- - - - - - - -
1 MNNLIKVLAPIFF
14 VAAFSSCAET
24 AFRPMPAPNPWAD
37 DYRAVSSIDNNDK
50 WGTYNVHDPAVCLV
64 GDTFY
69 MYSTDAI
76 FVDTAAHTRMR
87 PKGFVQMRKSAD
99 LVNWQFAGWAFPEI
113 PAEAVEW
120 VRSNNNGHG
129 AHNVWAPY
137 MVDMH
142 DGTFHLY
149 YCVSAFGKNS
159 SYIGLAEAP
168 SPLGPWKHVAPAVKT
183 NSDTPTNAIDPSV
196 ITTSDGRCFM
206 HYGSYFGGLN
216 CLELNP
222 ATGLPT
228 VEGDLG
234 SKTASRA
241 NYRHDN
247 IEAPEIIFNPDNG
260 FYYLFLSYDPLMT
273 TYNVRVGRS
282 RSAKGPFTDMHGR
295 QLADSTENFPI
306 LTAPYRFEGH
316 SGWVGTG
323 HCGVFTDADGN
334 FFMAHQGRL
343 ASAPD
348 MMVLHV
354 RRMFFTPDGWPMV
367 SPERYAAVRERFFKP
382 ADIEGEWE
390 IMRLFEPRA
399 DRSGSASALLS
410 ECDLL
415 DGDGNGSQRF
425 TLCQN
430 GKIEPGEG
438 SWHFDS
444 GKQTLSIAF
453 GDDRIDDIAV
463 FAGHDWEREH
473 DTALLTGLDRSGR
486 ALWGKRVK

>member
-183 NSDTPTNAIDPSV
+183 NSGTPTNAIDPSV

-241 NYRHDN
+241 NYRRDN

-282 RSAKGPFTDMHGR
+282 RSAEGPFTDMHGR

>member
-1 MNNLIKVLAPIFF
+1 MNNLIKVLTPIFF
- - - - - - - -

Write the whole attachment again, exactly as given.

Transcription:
1 MNNLIKVLAPIFF
14 VAAFSSCAET
24 AFRPMPAPNPWAD
37 DYRAVSSIDNNDK
50 WGTYNVHDPAVCLV
64 GDTFY
69 MYSTDAI
76 FVDTAAHTRMR
87 PKGFVQMRKSAD
99 LVNWQFAGWAFPEI
113 PAEAVEW
120 VRSNNNGHG
129 AHNVWAPY
137 MVDMH
142 DGTFHLY
149 YCVSAFGKNS
159 SYIGLAEAP
168 SPLGPWKHVAPAVKT
183 NSDTPTNAIDPSV
196 ITTSDGRCFM
206 HYGSYFGGLN
216 CLELNP
222 ATGLPT
228 VEGDLG
234 SKTASRA
241 NYRHDN
247 IEAPEIIFNPDNG
260 FYYLFLSYDPLMT
273 TYNVRVGRS
282 RSAKGPFTDMHGR
295 QLADSTENFPI
306 LTAPYRFEGH
316 SGWVGTG
323 HCGVFTDADGN
334 FFMAHQGRL
343 ASAPD
348 MMVLHV
354 RRMFFTPDGWPMV
367 SPERYAAVRERFFKP
382 ADIEGEWE
390 IMRLFEPRA
399 DRSGSASALLS
410 ECDLL
415 DGDGNGSQRF
425 TLCQN
430 GKIEPGEG
438 SWHFDS
444 GKQTLSIAF
453 GDDRIDDIAV
463 FAGHDWEREH
473 DTALLTGLDRSGR
486 ALWGKRVK

>member
-183 NSDTPTNAIDPSV
+183 NSGTPTNAIDPSV

-241 NYRHDN
+241 NYRRDN

-282 RSAKGPFTDMHGR
+282 RSAEGPFTDMHGR

>member
-1 MNNLIKVLAPIFF
+1 MNNLIKVLTPIFF